Tivozanib for Kidney Cancer Rejected by FDA

Zosia Chustecka

June 10, 2013

Tivozanib (developed by Aveo Oncology) will not be approved for use in the treatment of advanced renal cell carcinoma, the Food and Drug Administration (FDA) announced today. The agency followed the recommendation of its Oncologic Drugs Advisory Committee (ODAC), which voted in early May against recommending approval of the drug.

The committee had reviewed the pivotal TIVO-1 phase 3 trial of tivozanib in renal cell cancer, in which it was compared with the already marketed agent sorafenib (Nexavar, Onyx Pharmaceuticals). The results showed a significantly improved progression-free survival (PFS) for tivozanib compared with sorafenib, but the results for overall survival (OS) showed a nonsignificant trend favoring sorafenib. At the ODAC meeting, 1 of the committee members Mikkael Sekeres MD, MS, associate professor of medicine at the Cleveland Clinic Taussig Cancer Institute, in Ohio, said it would be difficult to explain these results to a patient.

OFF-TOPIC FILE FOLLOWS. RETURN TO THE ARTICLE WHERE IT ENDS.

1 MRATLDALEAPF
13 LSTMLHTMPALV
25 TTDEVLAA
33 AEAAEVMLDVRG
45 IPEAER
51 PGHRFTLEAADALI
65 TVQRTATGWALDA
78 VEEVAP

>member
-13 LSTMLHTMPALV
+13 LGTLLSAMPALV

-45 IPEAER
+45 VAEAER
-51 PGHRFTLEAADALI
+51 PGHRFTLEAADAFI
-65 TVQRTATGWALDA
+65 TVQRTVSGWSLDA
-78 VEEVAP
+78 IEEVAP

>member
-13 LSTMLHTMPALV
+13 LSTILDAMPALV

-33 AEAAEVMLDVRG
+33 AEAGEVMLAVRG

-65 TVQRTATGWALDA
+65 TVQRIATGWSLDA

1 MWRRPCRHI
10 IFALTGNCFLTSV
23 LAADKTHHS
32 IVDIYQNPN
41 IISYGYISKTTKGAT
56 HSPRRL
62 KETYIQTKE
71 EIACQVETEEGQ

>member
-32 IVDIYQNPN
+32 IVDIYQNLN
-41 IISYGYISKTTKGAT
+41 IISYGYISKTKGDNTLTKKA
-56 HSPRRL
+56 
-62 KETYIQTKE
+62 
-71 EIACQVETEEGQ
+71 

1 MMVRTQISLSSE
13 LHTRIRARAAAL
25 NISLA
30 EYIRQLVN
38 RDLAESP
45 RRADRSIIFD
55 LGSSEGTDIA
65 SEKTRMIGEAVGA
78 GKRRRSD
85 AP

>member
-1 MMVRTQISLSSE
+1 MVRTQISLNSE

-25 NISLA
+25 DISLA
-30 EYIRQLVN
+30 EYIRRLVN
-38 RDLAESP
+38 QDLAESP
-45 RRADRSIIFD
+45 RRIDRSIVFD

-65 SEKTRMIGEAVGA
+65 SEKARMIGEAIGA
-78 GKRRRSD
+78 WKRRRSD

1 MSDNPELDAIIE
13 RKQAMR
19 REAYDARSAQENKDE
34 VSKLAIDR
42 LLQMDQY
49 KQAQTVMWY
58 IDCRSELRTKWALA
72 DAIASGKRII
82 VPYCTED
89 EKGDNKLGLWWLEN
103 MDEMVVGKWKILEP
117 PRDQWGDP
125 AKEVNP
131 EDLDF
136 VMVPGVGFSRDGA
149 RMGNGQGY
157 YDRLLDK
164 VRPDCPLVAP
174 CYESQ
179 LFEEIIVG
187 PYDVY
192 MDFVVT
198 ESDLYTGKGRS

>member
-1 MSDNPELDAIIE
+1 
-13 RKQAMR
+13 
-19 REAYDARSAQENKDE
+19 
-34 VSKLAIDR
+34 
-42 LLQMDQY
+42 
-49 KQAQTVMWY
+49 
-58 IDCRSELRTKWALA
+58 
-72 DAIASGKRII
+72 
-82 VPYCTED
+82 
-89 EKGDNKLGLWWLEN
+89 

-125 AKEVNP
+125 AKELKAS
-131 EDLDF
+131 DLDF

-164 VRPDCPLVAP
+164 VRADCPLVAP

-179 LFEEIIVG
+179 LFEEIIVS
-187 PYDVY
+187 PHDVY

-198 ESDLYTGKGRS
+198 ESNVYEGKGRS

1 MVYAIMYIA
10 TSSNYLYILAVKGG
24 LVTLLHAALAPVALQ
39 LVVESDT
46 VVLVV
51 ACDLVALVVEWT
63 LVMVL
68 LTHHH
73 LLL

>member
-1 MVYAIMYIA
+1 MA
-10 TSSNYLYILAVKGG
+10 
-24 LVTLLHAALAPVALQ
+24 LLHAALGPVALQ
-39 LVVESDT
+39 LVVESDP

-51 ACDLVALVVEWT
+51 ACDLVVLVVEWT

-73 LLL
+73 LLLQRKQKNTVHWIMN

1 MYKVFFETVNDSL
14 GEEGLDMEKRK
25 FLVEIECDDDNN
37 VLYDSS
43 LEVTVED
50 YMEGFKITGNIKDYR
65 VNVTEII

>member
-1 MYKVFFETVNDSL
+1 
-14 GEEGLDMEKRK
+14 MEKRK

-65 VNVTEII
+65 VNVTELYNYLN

In the FDA's letter to the manufacturer, the agency said the inconsistent PFS and OS results and imbalance in the post-study treatments make the TIVO-1 results "uninterpretable and inconclusive." The FDA also recommended that the company conduct an additional study to support approval of tivozanib in the treatment of advanced renal cell carcinoma.

Aveo has said that it will not further pursue this indication for tivozanib, but will continue with ongoing development of the drug in colorectal and breast cancer in the BATON phase 2 clinical trials. This will lead to a restructuring of the company with a loss of 140 jobs, around 60% of Aveo's workforce, the company announced in a statement in early May after the ODAC meeting.

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